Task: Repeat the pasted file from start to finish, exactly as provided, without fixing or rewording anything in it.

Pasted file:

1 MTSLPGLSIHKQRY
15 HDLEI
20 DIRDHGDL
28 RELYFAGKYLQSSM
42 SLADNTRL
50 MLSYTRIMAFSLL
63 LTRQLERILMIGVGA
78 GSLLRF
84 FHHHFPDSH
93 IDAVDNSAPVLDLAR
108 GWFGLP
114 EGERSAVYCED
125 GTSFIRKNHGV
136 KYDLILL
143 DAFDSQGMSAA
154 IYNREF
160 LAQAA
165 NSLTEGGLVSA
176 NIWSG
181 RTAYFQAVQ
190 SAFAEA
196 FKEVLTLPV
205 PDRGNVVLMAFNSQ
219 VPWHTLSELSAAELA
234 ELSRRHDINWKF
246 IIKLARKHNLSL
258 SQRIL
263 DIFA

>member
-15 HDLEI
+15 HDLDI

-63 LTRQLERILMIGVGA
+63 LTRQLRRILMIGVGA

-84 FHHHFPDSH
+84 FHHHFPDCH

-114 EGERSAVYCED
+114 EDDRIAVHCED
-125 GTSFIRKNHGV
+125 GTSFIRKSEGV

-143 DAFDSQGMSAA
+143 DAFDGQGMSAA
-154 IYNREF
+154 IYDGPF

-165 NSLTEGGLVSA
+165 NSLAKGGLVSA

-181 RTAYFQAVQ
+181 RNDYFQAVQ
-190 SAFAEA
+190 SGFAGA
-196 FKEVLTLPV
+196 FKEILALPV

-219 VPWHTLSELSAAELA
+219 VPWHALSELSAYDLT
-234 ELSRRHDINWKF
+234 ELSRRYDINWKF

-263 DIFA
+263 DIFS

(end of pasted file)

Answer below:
1 MTSLPGLSIHKQRY
15 HDLEI
20 DIRDHGDL
28 RELYFAGKYLQSSM
42 SLADNTRL
50 MLSYTRIMAFSLL
63 LTRQLERILMIGVGA
78 GSLLRF
84 FHHHFPDSH
93 IDAVDNSAPVLDLAR
108 GWFGLP
114 EGERSAVYCED
125 GTSFIRKNHGV
136 KYDLILL
143 DAFDSQGMSAA
154 IYNREF
160 LAQAA
165 NSLTEGGLVSA
176 NIWSG
181 RTAYFQAVQ
190 SAFAEA
196 FKEVLTLPV
205 PDRGNVVLMAFNSQ
219 VPWHTLSELSAAELA
234 ELSRRHDINWKF
246 IIKLARKHNLSL
258 SQRIL
263 DIFA

>member
-15 HDLEI
+15 HDLDI

-63 LTRQLERILMIGVGA
+63 LTRQLRRILMIGVGA

-84 FHHHFPDSH
+84 FHHHFPDCH

-114 EGERSAVYCED
+114 EDDRIAVHCED
-125 GTSFIRKNHGV
+125 GTSFIRKSEGV

-143 DAFDSQGMSAA
+143 DAFDGQGMSAA
-154 IYNREF
+154 IYDGPF

-165 NSLTEGGLVSA
+165 NSLAKGGLVSA

-181 RTAYFQAVQ
+181 RNDYFQAVQ
-190 SAFAEA
+190 SGFAGA
-196 FKEVLTLPV
+196 FKEILALPV

-219 VPWHTLSELSAAELA
+219 VPWHALSELSAYDLT
-234 ELSRRHDINWKF
+234 ELSRRYDINWKF

-263 DIFA
+263 DIFS